Miracle Builders: The Unlikely Empire of Phish (Relix Revisited)

Tyson Schuetze on November 21, 2012

For many of us Thanksgiving weekend will always be associated with Phish shows. So in addition to the video clips we’ve presented, here is an archival piece that ran in our November 2004 issue following Phish’s “final” performance at Coventry, which explores the business of Phish.

In the south end of Burlington, Vermont, on the first floor of the former Maltex cereal factory, is the home base of Phish’s business side, Dionysian Productions. Inside, there’s little indication this is a management company that oversaw an estimated net profit of 19 million dollars in 2003. The design is spacious, sleek, and minimal. Bare white walls are occasionally interrupted by select Phish memorabilia: a picture of the band from the 2003 New Year’s Eve show, a poster from the 1999 Big Cypress festival and a promotional poster for 2002’s Round Room. In the lobby, there are hardwood floors, a leather couch, a fish tank, and a wide coffee table with several magazines strewn about, including a Relix that is conspicuously near the top of a small pile.

The office is unusually quiet. The only sounds are the subdued hum from the central air system and the bubbling fish tank. There is no music to be heard, Phish or otherwise, and the phones are nearly silent. (Later, during my tour of the facilities, Trey Anastasio calls and Jason Colton, Phish’s internal publicist and marketing director, excuses himself.) It is a rainy afternoon in early September, nearly three-and-a-half months after Phish announced their retirement, and there is a palpable anxiety that lingers in the office. As of this writing, there has yet to be any official announcement of Dionysian’s fate.

Phish management is hesitant to grant this interview given the nature of their current situation. Colton, who is visibly uncomfortable being interviewed, explains, “We very much like to stay in the
shadows. We tend to be very much not-public, and that’s what you’re seeing. We’re the management company – who gives a shit?”

Horatio Alger Never Envisioned Hemp Bootstraps

After meeting with many Dionysian employees, I sit with founder John Paluska in his long, narrow office. Tall and skinny, dressed in corduroys and a striped shirt, Paluska is calm, confident and grounded as he recounts the long history of his organization. In March of 1988, Paluska, a junior at Amherst College in Massachusetts, took a break from a ski trip to see the young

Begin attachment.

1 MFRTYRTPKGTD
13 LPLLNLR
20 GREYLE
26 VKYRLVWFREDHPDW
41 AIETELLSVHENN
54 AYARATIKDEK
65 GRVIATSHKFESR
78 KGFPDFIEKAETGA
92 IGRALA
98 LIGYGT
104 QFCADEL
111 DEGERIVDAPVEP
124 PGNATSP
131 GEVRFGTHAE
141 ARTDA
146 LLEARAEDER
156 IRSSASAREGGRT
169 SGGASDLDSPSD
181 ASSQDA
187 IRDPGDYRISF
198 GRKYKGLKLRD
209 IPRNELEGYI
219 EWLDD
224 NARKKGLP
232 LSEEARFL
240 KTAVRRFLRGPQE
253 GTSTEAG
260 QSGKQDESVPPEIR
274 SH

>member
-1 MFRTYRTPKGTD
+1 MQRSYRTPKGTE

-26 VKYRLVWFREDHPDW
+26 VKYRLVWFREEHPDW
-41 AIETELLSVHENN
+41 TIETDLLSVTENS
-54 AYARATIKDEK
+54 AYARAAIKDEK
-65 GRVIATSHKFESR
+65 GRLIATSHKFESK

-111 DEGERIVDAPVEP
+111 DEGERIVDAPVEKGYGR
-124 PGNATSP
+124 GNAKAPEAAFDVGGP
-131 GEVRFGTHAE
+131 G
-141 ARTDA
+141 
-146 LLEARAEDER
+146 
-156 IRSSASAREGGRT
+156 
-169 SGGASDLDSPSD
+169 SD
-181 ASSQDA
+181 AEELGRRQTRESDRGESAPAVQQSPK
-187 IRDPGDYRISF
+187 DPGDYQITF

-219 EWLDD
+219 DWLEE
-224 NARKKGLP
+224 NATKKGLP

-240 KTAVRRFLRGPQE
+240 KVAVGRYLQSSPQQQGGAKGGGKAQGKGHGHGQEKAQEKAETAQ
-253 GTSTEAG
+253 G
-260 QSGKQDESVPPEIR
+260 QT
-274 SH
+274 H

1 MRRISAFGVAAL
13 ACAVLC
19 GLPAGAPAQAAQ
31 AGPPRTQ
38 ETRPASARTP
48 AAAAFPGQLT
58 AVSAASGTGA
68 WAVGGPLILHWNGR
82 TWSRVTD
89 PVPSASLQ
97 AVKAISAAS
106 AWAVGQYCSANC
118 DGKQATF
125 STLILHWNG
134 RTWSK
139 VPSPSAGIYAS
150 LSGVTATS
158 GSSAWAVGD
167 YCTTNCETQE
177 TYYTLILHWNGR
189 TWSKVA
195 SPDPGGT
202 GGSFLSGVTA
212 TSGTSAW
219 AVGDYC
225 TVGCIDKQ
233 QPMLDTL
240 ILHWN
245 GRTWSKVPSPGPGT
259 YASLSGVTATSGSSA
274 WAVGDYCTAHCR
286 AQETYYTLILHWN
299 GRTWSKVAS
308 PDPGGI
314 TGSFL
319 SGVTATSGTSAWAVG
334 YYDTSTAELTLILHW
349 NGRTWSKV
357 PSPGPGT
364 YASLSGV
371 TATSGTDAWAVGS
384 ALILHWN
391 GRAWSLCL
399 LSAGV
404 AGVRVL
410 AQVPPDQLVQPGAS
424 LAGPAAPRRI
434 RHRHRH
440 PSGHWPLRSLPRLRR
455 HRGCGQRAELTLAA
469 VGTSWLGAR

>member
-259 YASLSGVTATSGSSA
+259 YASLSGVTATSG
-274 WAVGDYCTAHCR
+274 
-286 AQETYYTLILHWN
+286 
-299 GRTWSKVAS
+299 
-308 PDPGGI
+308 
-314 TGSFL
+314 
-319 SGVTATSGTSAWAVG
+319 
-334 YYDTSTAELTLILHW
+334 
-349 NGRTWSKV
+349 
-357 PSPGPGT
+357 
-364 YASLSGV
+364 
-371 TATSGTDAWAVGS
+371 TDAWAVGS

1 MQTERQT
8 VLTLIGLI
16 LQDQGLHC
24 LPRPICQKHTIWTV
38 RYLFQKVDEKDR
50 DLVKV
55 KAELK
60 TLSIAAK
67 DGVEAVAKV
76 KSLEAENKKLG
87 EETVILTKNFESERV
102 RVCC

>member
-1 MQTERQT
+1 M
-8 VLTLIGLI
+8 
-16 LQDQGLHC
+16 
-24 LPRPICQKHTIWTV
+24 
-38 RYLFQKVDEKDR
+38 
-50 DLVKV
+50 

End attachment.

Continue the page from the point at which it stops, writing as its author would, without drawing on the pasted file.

Phish perform at Burlington’s Nectar’s. At the gig, Paluska spoke to Mike Gordon, who handled Phish’s early business.

“If you wanted to book the band, he was the guy you talked to,” says Paluska. The next day, Paluska followed up and booked them to play The Zoo, a co-op house in Amherst where he was

living. Invigorated, he obtained press kits and demo tapes from the band and began canvassing Amherst and the surrounding area colleges, trying to encourage people to book Phish. “It was very organic and unassuming,” says Paluska of the beginnings.

Shortly thereafter, Paluska began working with friend Ben Hunter as the unofficial co-managers of Phish, landing some Boston gigs over the summer. “I remember not even telling people that I was a manager because I didn’t have any experience whatsoever and didn’t have any clue what I was doing,” says Paluska. “It was a pretty primitive form of management. It was almost like being a door-to-door salesman.” Because of their existing relationship and enthusiasm, in the fall of 1988, Paluska and Hunter – while still students – were asked to manage Phish in a more official capacity.

Upon Paluska’s graduation the following year, he managed the band part-time. Hunter was soon relieved of his professional duties in circumstances that Paluska prefers not to discuss, but mentions student status as having some bearing, and – ultimately – a decision by the band that they wanted Paluska alone.

From the Bottom…

The business grew steadily as Phish moved from playing small clubs to playing small theaters; from traveling across the country in a van with a few roadies to traveling with a professional crew and a much larger set-up. Dionysian, named after Dionysus, the Greek god of wine and ecstasy, moved from apartment kitchen tables to make shop in Lexington, Massachusetts, and hired its first office employee. In 1992, Phish signed with Elektra Records. “It was a gradual expansion of scope,” says Paluska. “Making the